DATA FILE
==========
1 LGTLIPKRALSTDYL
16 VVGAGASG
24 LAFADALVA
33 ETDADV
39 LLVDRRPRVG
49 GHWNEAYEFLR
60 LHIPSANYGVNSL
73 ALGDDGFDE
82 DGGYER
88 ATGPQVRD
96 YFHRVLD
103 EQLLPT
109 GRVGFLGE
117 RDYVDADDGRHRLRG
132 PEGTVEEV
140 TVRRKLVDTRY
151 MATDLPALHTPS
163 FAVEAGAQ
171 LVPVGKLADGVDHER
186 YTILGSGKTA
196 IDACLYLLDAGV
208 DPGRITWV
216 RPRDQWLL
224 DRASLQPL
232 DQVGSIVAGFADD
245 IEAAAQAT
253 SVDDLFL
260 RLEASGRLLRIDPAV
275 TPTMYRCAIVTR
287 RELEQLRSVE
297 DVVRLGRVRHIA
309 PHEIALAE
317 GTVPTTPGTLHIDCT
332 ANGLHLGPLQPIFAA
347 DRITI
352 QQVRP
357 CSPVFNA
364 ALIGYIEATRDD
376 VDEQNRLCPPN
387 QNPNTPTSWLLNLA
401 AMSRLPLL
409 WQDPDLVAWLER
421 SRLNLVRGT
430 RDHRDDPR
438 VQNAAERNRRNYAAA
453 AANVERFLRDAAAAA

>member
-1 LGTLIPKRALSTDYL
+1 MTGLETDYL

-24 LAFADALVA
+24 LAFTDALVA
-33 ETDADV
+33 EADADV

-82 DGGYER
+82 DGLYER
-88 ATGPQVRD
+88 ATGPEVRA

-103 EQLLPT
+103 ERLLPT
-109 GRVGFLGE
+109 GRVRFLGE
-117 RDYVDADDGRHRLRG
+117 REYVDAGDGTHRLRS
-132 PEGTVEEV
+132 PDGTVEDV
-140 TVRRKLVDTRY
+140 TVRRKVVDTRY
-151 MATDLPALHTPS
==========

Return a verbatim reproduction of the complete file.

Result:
1 LGTLIPKRALSTDYL
16 VVGAGASG
24 LAFADALVA
33 ETDADV
39 LLVDRRPRVG
49 GHWNEAYEFLR
60 LHIPSANYGVNSL
73 ALGDDGFDE
82 DGGYER
88 ATGPQVRD
96 YFHRVLD
103 EQLLPT
109 GRVGFLGE
117 RDYVDADDGRHRLRG
132 PEGTVEEV
140 TVRRKLVDTRY
151 MATDLPALHTPS
163 FAVEAGAQ
171 LVPVGKLADGVDHER
186 YTILGSGKTA
196 IDACLYLLDAGV
208 DPGRITWV
216 RPRDQWLL
224 DRASLQPL
232 DQVGSIVAGFADD
245 IEAAAQAT
253 SVDDLFL
260 RLEASGRLLRIDPAV
275 TPTMYRCAIVTR
287 RELEQLRSVE
297 DVVRLGRVRHIA
309 PHEIALAE
317 GTVPTTPGTLHIDCT
332 ANGLHLGPLQPIFAA
347 DRITI
352 QQVRP
357 CSPVFNA
364 ALIGYIEATRDD
376 VDEQNRLCPPN
387 QNPNTPTSWLLNLA
401 AMSRLPLL
409 WQDPDLVAWLER
421 SRLNLVRGT
430 RDHRDDPR
438 VQNAAERNRRNYAAA
453 AANVERFLRDAAAAA

>member
-1 LGTLIPKRALSTDYL
+1 MTGLETDYL

-24 LAFADALVA
+24 LAFTDALVA
-33 ETDADV
+33 EADADV

-82 DGGYER
+82 DGLYER
-88 ATGPQVRD
+88 ATGPEVRA

-103 EQLLPT
+103 ERLLPT
-109 GRVGFLGE
+109 GRVRFLGE
-117 RDYVDADDGRHRLRG
+117 REYVDAGDGTHRLRS
-132 PEGTVEEV
+132 PDGTVEDV
-140 TVRRKLVDTRY
+140 TVRRKVVDTRY
-151 MATDLPALHTPS